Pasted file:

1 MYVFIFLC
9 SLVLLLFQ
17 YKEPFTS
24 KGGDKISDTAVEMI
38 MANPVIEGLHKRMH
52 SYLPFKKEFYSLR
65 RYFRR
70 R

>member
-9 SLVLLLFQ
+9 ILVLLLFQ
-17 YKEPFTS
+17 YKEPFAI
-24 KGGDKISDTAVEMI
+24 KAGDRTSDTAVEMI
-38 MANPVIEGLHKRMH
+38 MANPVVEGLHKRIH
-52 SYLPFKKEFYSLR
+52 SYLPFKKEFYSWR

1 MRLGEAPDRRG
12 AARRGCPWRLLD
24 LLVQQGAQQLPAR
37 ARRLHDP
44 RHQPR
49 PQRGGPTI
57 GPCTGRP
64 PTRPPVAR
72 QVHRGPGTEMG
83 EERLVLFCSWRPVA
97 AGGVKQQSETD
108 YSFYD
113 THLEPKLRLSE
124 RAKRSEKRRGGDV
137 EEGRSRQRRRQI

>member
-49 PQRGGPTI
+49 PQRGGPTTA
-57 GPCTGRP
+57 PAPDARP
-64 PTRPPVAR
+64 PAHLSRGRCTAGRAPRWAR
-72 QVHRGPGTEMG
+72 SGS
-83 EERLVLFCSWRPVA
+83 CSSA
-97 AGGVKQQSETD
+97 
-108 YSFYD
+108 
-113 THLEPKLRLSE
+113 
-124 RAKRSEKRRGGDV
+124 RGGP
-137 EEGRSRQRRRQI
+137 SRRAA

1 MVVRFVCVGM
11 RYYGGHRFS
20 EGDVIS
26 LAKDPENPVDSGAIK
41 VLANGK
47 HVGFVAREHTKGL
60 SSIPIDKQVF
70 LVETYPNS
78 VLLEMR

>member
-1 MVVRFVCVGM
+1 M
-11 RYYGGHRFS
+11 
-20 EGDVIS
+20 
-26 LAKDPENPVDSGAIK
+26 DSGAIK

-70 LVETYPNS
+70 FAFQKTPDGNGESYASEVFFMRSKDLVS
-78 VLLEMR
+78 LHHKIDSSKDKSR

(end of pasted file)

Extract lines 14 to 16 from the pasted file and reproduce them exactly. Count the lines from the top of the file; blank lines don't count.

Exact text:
-24 KGGDKISDTAVEMI
+24 KAGDRTSDTAVEMI
-38 MANPVIEGLHKRMH